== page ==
The U.S. reported over 1,325,000 new cases of coronavirus over the seven days ending September 14, bringing the total count to more than 40.8 million confirmed cases of COVID-19. There have been more than 655,000 COVID-19-related deaths — the highest death toll of any country.
New cases continue to rise at a steady rate. In the past week, there were an average of 46.1 daily new coronavirus cases per 100,000 Americans — essentially unchanged from the week prior, when there were an average of 47.0 daily new coronavirus cases per 100,000 people.
While new data shows that the risk of contracting COVID-19 is high in almost every part of the country, cities continue to be the sites of major outbreaks and superspreader events. Experts agree that the virus is more likely to spread in group settings where large numbers of people routinely have close contact with one another, such as colleges, nursing homes, bars, and restaurants. Metropolitan areas with a high degree of connectivity between different neighborhoods and a large population may be particularly at-risk.
The Milwaukee-Waukesha, WI metro area consists of Milwaukee County, Waukesha County, Washington County, and one other county. As of September 14, there were 13,917.2 confirmed cases of COVID-19 per 100,000 Milwaukee residents, 10.1% higher than the national rate. For comparison, the U.S. has so far reported 12,636.9 cases per 100,000 Americans nationwide.
The incidence of coronavirus cases depends on a variety of factors and can vary even between neighboring counties. Within the Milwaukee-Waukesha metro area, Milwaukee County has the highest incidence of COVID-19 cases. As of September 14, there were 14,149.9 cases per 100,000 residents in Milwaukee County, the most of any county in Milwaukee-Waukesha, and far greater than the county with the lowest incidence. In Ozaukee County, there were 11,963.2 cases per 100,000 residents — the least of any county in Milwaukee-Waukesha.
In order to slow the spread of COVID-19, city and county governments have ordered the closure of thousands of consumer-facing businesses. These measures have led to widespread job loss and record unemployment. In the Milwaukee-Waukesha metro area, unemployment peaked at 14.1% in April 2020. As of May 2021, the metro area’s unemployment rate was 4.7%.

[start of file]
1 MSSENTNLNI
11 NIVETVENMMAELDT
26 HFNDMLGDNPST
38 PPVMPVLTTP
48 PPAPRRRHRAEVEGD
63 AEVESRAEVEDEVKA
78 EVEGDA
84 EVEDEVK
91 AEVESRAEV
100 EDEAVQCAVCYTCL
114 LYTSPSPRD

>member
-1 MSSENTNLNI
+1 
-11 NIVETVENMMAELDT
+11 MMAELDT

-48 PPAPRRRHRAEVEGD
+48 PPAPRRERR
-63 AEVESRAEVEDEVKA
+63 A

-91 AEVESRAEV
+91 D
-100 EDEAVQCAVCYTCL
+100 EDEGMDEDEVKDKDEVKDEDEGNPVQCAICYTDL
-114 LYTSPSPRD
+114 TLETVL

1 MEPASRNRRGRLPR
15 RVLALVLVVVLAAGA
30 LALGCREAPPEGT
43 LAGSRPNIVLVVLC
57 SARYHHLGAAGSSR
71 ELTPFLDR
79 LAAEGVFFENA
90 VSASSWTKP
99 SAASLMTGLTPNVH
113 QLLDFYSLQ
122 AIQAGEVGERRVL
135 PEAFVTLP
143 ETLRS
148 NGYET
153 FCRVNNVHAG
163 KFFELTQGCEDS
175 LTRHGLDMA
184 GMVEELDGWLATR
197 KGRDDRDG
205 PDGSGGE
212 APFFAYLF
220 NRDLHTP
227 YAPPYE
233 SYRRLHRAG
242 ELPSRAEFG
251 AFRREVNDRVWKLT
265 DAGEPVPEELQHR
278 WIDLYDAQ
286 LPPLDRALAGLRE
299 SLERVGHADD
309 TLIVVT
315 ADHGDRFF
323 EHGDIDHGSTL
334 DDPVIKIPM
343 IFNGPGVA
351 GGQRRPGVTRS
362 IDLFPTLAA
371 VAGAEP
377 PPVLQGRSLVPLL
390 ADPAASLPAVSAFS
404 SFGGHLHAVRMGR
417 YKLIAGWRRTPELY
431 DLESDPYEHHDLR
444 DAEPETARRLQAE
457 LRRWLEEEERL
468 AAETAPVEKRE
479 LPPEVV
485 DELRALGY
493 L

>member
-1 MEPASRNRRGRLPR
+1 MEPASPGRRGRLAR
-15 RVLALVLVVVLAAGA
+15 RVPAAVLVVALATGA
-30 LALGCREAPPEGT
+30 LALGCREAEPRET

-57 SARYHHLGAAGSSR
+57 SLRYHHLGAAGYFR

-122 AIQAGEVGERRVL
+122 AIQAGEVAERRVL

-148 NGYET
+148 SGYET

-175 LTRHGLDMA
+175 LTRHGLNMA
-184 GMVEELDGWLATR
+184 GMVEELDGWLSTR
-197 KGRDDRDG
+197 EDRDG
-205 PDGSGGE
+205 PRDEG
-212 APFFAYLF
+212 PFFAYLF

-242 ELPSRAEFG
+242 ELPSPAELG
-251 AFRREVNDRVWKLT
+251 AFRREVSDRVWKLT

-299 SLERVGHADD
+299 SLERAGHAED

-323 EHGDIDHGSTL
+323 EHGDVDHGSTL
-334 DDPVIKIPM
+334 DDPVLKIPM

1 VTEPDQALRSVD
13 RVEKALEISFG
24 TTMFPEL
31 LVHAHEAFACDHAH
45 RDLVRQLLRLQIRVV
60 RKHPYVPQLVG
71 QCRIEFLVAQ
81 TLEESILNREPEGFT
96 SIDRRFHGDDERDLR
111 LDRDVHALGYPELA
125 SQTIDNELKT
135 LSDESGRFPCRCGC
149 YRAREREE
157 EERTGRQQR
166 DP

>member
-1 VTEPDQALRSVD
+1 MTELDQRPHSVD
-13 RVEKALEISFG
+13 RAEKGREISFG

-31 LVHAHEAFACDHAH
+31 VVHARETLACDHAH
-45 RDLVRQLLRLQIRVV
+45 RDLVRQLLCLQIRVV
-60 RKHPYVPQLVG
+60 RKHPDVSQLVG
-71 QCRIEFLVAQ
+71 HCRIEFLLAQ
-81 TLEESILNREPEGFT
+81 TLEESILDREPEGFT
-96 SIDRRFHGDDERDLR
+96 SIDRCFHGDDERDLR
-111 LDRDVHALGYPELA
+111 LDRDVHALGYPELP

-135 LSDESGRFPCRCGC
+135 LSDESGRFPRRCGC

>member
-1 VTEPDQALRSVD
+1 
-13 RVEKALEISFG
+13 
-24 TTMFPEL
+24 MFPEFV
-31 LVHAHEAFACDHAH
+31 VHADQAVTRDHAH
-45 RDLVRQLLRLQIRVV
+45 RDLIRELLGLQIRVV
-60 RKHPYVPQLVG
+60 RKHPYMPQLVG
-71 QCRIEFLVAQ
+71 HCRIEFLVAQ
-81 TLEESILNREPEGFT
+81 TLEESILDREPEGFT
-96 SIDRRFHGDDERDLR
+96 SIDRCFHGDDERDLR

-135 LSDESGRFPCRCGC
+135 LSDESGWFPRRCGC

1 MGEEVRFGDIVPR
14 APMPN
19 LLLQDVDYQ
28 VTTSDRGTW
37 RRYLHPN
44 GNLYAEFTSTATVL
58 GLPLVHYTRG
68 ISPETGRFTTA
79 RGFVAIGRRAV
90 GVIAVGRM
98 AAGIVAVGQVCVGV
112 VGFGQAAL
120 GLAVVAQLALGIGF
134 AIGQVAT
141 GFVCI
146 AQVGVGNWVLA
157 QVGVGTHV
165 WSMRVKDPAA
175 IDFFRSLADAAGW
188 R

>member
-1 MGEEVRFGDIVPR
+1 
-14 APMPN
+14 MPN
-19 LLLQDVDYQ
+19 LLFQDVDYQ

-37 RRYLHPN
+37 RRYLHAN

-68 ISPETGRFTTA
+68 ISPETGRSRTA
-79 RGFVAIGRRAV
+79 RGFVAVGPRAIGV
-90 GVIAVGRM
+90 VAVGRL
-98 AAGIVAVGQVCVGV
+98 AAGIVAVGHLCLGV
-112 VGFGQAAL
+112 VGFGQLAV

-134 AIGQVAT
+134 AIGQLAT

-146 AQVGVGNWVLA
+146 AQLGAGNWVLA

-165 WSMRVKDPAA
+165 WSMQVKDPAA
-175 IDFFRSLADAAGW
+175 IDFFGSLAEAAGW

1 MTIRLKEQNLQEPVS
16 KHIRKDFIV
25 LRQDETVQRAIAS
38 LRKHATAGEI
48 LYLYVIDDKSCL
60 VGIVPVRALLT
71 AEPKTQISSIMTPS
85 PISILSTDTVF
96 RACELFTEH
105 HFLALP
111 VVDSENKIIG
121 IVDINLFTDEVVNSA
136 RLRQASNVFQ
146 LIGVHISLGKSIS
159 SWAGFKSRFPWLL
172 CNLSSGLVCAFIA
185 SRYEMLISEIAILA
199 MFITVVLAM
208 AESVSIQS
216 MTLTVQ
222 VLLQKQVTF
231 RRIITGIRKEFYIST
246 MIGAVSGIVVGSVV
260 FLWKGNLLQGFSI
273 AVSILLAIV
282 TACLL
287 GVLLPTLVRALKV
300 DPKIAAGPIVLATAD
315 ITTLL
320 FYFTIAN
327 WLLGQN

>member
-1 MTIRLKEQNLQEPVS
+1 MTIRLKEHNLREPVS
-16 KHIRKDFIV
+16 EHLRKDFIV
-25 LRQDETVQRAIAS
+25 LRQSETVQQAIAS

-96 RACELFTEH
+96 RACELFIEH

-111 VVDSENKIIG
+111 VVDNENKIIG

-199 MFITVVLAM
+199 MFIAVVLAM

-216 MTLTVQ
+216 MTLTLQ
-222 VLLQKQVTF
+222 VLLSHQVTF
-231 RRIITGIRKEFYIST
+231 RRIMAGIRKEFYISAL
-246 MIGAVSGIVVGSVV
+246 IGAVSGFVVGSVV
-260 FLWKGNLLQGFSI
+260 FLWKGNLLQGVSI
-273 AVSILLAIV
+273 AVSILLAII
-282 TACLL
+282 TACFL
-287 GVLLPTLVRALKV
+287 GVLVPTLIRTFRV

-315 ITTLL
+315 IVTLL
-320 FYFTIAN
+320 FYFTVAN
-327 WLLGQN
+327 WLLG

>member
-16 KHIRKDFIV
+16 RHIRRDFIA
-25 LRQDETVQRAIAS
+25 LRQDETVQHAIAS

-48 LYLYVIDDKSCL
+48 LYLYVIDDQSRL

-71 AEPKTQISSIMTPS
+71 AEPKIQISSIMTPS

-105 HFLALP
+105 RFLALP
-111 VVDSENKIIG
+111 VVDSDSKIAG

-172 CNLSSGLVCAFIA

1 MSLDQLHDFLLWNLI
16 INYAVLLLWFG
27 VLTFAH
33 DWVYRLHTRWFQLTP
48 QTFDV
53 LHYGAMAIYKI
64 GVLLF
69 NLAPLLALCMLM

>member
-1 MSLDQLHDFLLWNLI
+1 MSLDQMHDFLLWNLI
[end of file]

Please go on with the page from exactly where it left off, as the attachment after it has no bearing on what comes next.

To determine how the incidence of COVID-19 in the Milwaukee-Waukesha, WI metro area compares to the rest of the country, 24/7 Wall St. compiled and reviewed data from state and local health departments. We ranked metro areas based on the number of confirmed COVID-19 cases per 100,000 residents.To estimate the incidence of COVID-19 at the metropolitan level, we aggregated data from the county level using boundary definitions from the U.S. Census Bureau. Population data used to adjust case and death totals came from the U.S. Census Bureau’s 2019 American Community Survey and are five-year estimates. Unemployment data is from the Bureau of Labor Statistics and is seasonally adjusted.
|FIPS||MSA||Population||Confirmed COVID-19 cases as of September 14||Confirmed COVID-19 cases as of September 14 per 100,000 residents||Cumulative COVID-19 deaths as of September 14||Cumulative COVID-19 deaths as of September 14 per 100,000 residents|
|24580||Green Bay, WI||319,401||47,720||14,940.5||430||134.6|
|22540||Fond du Lac, WI||102,597||15,193||14,808.4||151||147.2|
|20740||Eau Claire, WI||167,406||22,492||13,435.6||234||139.8|
|29100||La Crosse-Onalaska, WI-MN||136,542||17,038||12,478.2||116||85.0|